New plan adopted to protect Rhode Island farmed oysters from Vibrio

A new management plan as been adopted by the state of Rhode Island to reduce illness from naturally-occurring bacteria associated with shellfish harvested from aquaculture farms. 

Vibrio parahaemolyticus is a naturally occurring bacterium that is not associated with pollution, but is commonly found in estuaries and coastal marine waters.  There are many varieties of Vibrios and most are harmless to oysters or humans, especially when consumed in small quantities. Unfortunately, Vibrios can multiply rapidly if shellfish are not promptly shaded and chilled following harvest. If shellfish are mishandled and not properly chilled within a few hours the bacteria inside can multiply.

Photo: Rick Friedman

Photo: Rick Friedman

“That’s when it can become a public-health threat,” said Azure Cygler, fisheries extension specialist at Rhode Island Sea Grant and the University of Rhode Island Coastal Resources Center. “It can make people really sick, especially the elderly and those with suppressed immune systems.”

Vibrio illnesses have been linked to wound infections while swimming, as well as consuming undercooked crab, lobster and shrimp as well as shellfish.  While only a handful of shellfish-related illnesses are reported annually in Rhode Island, there has been in increase in illnesses coast-wide in recent years.

“It’s a potential problem that could hurt us in the long run, but we have simple solutions” said Robert Rheault, Executive Director of the East Coast Shellfish Grower’s Association, explaining how a few illnesses can kill a market.


Vibrio Management from Robert Rheault on Vimeo.  Made possible with support from Rhode Island Sea Grant, WHOI Sea Grant, ISSC, NOAA and

In Rhode Island, where oyster farming has grown 30 percent annually for the past decade, shellfish farmers were already being very proactive in icing and chilling their product, according to Rheault.  Despite few cases here, with none reported this year, the increased rate of illnesses in neighboring states has led the FDA to suggest a management plan for Vibrios be developed for Rhode Island.

“The industry proposed a flexible set of state-wide regulations on icing, shade and refrigeration that were far more stringent than those being proposed by the FDA in the hope of protecting their nascent $4.2 million dollar industry, and the hundreds of associated jobs that go with it,” said Rheault, explaining that aquaculture industry leaders met with state regulators to design a set of rules that should minimize risk and ensure that Rhode Island oysters are just as safe on the plate as when they come out of the water.

– The Rules –

From July 1 to September 14, all oysters from enclosed water bodies must be refrigerated or placed in ice within 2 hours.

The new rules affect only oysters and oyster farmers, and require that from July 1 through Sept. 14 all oysters from enclosed water bodies, such as coastal ponds, must be refrigerated or placed in ice within two hours of harvest — (the limit is five hours for oysters from the open bay) — to quickly lower the oyster temperatures below 50 degrees which prevents the proliferation of Vibrios inside the oysters.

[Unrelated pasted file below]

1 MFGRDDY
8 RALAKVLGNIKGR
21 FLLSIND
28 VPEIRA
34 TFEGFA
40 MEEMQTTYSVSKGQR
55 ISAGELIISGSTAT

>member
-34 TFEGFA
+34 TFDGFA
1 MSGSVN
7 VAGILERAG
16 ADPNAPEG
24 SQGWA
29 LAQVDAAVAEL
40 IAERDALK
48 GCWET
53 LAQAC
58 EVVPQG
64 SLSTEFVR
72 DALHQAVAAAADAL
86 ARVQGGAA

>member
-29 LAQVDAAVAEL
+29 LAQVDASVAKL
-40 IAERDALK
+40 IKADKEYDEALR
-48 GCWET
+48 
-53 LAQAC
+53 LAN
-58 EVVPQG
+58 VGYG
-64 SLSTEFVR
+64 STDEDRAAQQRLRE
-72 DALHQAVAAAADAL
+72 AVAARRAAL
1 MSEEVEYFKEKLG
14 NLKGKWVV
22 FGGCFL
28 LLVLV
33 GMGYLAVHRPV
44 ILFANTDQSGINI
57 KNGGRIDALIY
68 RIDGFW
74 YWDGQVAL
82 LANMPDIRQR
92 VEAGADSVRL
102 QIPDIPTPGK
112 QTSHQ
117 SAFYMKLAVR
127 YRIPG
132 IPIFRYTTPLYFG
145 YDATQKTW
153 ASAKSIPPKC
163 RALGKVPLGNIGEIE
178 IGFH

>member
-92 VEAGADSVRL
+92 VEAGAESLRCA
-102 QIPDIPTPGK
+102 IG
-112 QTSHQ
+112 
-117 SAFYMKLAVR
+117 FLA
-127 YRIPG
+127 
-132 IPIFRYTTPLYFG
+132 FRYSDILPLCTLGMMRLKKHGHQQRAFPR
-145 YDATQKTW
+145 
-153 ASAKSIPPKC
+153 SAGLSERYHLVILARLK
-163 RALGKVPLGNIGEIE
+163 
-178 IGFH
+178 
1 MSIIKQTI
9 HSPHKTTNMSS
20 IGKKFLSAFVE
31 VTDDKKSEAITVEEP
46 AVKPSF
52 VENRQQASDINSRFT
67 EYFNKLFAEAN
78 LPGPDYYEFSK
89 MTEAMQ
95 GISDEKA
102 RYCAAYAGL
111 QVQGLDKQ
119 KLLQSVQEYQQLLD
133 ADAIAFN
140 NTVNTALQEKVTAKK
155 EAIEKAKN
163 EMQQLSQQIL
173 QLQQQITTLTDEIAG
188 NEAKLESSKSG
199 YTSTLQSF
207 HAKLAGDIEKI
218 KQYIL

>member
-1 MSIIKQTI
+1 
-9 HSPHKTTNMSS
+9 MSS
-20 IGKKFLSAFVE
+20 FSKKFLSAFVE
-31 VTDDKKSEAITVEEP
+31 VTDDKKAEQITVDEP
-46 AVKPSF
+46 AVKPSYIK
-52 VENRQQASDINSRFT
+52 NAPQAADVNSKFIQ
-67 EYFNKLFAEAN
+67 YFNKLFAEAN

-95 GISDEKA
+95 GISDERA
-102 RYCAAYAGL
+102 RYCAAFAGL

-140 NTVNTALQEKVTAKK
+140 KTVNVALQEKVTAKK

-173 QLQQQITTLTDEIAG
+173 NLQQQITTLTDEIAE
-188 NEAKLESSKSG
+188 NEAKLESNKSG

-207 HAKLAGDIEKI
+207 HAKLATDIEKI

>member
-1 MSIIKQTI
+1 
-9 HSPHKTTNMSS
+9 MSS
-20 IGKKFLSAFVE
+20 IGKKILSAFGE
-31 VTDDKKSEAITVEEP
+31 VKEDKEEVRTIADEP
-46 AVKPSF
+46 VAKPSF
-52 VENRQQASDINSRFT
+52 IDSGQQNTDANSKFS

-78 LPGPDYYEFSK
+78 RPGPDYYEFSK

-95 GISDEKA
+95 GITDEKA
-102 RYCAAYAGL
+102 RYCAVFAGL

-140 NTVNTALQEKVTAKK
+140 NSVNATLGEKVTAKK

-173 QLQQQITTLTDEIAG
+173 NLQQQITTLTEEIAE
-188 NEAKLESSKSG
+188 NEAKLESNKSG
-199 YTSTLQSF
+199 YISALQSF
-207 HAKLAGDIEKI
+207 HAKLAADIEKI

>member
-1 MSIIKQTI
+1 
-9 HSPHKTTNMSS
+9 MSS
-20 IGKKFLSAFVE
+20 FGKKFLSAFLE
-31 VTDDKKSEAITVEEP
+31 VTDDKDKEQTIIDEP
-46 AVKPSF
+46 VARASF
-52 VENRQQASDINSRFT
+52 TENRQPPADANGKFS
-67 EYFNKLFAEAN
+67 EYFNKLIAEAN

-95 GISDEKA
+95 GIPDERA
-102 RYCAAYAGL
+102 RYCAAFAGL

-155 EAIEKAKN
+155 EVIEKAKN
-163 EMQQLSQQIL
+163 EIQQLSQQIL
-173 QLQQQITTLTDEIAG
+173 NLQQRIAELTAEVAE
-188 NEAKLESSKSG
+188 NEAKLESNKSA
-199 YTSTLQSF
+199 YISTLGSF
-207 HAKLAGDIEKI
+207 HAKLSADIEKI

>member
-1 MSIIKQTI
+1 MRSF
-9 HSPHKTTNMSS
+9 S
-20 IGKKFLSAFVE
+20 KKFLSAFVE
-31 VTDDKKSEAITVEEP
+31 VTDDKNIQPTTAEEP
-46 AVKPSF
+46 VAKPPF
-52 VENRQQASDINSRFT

All oysters must also be shaded immediately upon harvest, and those oysters that have been removed from the water for husbandry purposes must be re-submerged for two to seven days before being harvested to allow bacteria levels to return to baseline.

The state Division of Agriculture will provide oversight for implementation of the plan, and CRMC will be responsible for monitoring adherence to the new rules. The next step is to develop a similar plan for the quahog industry, which Cygler believes may be more challenging to accomplish due to different harvesting strategies and processing activities. Quahoggers often harvest for long hours each day, she said, and may object to cutting their workday short to deliver their catch to dealers to put on ice. Many also work seven days a week, whereas the dealers they sell to are closed Sundays, so a process will have to be developed for keeping Sunday-caught shellfish cool.

“Illnesses related to clams harvested on Long Island over the past two years should be a motivating factor for our harvesters,” said Rheault

Cygler believes that shellfish dealers, who have not typically participated in the resource management process, may have to become more actively involved, to ensure product delivered to them has satisfied the new Vibrio rules and remains safe for consumers.

A Vibrio control plan for the quahog industry will take effect July 1, 2015. Before this occurs, there will be opportunity for shellfishermen, dealers, and other interested parties to inform the rule-making. Rhode Island Sea Grant, the Coastal Resources Center, and URI will assist in facilitating this process as part of the Rhode Island Shellfish Management Plan effort.

– Meredith Haas | Rhode Island Sea Grant Research Communications Specialist

The Vibrio control plan was facilitated through the R.I. Shellfish Management Plan; a collaboration by the University of Rhode Island’s Graduate School of Oceanography, College of Environmental and Life Sciences, Food Nutrition, as well as Roger Williams University and multiple state agencies, including the Rhode Island Department of Health, Department of Environmental Management (DEM), the Coastal Resources Management Council (CRMC) and the aquaculture industry.

A special thanks to the aquaculture industry and the RI DEM’s Department of Agriculture for their hard work in crafting the Vibrio Plan.